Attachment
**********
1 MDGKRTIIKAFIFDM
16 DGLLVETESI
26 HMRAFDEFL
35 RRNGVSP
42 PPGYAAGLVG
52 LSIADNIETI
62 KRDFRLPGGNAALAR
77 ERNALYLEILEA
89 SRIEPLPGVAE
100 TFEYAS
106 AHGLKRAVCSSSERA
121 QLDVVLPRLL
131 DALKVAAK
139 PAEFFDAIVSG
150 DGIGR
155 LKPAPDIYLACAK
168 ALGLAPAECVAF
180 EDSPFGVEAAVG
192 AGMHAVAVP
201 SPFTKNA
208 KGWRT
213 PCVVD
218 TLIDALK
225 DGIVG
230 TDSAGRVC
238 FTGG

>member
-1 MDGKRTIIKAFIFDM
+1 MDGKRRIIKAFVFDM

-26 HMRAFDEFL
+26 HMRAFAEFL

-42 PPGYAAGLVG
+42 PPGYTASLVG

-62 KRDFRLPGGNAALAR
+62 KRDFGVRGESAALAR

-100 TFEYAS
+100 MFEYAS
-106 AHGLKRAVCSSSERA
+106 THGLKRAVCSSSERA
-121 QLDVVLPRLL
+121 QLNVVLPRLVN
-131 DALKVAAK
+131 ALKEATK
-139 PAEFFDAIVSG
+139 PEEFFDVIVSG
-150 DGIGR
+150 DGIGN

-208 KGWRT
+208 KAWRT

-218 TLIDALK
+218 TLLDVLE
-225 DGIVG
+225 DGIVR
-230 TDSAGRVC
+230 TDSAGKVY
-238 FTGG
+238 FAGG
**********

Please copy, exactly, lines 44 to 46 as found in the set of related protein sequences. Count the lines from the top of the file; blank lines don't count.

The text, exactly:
-139 PAEFFDAIVSG
+139 PEEFFDVIVSG
-150 DGIGR